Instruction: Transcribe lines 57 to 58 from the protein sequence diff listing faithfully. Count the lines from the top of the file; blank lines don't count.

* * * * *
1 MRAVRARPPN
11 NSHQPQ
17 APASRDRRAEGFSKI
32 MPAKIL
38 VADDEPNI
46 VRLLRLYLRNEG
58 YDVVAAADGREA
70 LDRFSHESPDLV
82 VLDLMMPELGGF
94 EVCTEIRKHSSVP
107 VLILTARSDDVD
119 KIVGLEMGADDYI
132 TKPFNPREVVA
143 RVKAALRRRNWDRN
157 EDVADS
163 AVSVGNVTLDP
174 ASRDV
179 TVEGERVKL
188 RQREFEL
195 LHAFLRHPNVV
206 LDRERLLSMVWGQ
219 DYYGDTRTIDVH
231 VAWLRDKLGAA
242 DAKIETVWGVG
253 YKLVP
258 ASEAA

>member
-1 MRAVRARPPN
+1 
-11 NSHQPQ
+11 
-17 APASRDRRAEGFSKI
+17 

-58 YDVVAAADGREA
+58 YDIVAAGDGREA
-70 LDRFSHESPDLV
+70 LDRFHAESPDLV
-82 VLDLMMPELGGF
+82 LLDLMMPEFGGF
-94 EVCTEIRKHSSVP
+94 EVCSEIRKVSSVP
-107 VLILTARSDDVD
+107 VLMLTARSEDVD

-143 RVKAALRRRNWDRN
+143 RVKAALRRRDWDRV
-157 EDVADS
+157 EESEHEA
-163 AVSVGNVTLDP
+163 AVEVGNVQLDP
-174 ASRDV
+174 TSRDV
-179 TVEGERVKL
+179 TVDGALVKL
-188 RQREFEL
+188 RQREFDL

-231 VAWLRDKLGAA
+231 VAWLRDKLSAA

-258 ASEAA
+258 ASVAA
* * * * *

+231 VAWLRDKLSAA

-258 ASEAA